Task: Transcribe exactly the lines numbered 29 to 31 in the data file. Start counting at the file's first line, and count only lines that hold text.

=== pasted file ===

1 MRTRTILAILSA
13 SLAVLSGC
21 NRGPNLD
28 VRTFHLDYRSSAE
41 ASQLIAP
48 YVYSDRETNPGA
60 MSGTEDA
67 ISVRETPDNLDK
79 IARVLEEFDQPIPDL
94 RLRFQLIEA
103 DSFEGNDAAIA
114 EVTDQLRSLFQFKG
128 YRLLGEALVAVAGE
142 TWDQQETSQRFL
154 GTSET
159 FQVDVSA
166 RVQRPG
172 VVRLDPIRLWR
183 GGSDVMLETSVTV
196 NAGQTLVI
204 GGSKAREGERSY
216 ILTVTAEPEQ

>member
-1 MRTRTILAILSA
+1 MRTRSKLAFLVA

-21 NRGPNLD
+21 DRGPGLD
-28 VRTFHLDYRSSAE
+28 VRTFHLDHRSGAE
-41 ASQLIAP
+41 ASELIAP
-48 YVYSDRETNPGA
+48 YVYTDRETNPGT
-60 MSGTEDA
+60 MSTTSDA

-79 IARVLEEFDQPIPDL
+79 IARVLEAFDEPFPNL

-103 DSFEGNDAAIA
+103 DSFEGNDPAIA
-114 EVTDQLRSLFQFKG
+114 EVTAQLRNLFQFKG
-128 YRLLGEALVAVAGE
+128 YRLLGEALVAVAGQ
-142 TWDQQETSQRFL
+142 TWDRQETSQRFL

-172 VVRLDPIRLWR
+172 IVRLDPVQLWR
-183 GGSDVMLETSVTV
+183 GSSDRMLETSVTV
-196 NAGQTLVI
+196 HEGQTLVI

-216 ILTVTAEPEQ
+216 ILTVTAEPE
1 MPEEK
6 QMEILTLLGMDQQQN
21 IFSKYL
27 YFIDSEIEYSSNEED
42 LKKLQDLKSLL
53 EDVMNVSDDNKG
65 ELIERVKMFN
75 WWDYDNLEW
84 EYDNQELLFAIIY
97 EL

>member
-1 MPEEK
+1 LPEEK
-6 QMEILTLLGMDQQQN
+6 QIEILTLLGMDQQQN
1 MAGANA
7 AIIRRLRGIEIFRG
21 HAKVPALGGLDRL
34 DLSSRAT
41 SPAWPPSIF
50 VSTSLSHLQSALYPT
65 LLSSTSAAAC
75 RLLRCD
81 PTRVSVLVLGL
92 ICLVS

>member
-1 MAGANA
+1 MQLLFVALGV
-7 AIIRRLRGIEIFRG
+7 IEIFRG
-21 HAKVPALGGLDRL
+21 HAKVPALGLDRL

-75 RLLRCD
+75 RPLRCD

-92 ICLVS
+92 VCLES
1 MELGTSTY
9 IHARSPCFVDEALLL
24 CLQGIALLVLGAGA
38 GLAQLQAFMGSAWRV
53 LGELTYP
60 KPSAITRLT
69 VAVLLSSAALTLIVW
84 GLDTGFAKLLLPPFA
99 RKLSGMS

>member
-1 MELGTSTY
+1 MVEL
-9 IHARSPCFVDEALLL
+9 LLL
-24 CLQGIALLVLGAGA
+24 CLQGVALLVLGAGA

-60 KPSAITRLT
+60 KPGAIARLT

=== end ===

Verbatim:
+28 VRTFHLDHRSGAE
-41 ASQLIAP
+41 ASELIAP